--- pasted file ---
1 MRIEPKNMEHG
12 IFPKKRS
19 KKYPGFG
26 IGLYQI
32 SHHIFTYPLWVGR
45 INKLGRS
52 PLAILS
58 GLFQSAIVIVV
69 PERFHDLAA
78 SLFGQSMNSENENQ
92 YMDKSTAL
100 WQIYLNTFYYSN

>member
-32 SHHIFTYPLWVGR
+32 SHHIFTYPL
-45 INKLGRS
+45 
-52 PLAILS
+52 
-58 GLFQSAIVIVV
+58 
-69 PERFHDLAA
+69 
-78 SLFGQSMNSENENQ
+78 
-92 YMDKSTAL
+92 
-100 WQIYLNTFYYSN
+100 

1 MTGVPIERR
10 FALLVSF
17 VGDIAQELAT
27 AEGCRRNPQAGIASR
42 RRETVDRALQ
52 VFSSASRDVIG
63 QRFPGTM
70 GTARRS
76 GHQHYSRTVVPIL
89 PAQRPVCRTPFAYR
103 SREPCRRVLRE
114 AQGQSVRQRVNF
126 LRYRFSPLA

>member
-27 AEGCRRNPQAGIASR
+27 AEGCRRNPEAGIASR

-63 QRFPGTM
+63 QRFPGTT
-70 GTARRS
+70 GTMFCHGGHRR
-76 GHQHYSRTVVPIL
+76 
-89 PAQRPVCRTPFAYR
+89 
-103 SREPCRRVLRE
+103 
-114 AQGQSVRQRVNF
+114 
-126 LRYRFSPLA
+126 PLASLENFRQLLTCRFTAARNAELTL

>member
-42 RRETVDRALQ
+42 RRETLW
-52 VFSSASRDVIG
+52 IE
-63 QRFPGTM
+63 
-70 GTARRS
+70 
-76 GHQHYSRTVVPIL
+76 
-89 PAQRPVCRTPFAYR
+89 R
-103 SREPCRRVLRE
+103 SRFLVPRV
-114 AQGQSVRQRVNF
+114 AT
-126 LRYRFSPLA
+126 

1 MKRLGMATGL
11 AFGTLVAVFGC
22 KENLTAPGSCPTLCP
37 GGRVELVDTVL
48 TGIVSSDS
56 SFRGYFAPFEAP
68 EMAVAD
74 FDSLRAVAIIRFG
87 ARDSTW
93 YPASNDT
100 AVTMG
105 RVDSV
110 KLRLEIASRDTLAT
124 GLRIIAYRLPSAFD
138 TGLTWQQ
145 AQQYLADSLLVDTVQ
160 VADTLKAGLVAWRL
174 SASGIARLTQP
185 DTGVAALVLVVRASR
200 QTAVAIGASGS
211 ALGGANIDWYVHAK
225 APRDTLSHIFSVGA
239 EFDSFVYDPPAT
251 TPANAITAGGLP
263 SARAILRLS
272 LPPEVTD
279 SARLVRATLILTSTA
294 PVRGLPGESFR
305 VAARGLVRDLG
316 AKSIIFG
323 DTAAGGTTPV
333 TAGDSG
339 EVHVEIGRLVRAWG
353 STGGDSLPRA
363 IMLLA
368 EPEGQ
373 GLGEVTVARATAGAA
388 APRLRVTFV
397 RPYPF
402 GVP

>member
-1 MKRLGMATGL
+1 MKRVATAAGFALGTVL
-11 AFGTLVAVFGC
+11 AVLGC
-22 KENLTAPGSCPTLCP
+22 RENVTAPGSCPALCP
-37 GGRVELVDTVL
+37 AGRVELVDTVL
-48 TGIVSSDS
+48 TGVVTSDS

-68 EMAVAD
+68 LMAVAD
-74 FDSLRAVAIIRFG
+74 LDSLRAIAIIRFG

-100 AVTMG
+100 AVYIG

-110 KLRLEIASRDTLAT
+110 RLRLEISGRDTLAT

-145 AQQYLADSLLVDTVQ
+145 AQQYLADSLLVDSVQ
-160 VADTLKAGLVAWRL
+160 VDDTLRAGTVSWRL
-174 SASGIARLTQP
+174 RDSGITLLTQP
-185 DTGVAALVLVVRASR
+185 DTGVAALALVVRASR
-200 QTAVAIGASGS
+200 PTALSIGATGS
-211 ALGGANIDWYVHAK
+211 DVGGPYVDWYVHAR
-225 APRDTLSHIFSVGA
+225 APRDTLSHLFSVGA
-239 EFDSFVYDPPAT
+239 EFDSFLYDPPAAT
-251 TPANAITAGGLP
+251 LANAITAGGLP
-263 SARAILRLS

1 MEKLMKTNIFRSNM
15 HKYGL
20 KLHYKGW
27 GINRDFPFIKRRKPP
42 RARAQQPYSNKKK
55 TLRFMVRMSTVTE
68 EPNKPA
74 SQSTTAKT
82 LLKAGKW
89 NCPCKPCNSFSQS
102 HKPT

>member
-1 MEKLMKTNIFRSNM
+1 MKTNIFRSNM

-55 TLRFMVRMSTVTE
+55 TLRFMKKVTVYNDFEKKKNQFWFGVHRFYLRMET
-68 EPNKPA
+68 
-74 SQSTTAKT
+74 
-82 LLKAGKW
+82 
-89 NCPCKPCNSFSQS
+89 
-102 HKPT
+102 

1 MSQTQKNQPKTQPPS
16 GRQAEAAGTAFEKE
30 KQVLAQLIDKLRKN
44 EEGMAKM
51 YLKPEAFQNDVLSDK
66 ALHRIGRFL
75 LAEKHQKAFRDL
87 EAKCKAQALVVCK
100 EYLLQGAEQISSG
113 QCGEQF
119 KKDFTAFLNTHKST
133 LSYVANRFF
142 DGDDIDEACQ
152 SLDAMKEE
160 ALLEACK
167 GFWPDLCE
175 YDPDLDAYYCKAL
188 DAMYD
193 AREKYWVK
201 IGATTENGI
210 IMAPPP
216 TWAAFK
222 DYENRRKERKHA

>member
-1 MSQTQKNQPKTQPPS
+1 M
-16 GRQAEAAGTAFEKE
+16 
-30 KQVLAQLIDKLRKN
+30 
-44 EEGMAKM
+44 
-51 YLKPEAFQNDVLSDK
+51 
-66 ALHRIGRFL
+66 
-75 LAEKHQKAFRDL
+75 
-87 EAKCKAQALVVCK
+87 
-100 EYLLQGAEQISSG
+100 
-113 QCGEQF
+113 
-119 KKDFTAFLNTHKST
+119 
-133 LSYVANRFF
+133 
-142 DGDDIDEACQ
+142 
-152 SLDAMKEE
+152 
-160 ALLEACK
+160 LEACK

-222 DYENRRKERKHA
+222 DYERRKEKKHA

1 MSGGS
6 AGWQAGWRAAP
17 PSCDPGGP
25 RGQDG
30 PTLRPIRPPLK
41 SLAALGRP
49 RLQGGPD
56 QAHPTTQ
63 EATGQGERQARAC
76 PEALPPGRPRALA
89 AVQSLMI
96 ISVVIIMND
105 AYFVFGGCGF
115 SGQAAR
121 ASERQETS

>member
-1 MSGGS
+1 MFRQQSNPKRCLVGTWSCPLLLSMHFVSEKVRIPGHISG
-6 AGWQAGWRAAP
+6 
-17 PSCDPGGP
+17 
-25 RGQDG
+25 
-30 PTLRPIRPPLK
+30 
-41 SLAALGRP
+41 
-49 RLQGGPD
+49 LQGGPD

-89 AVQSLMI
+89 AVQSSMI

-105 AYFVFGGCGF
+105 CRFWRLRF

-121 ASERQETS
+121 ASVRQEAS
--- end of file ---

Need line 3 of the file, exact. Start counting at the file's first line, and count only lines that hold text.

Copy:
19 KKYPGFG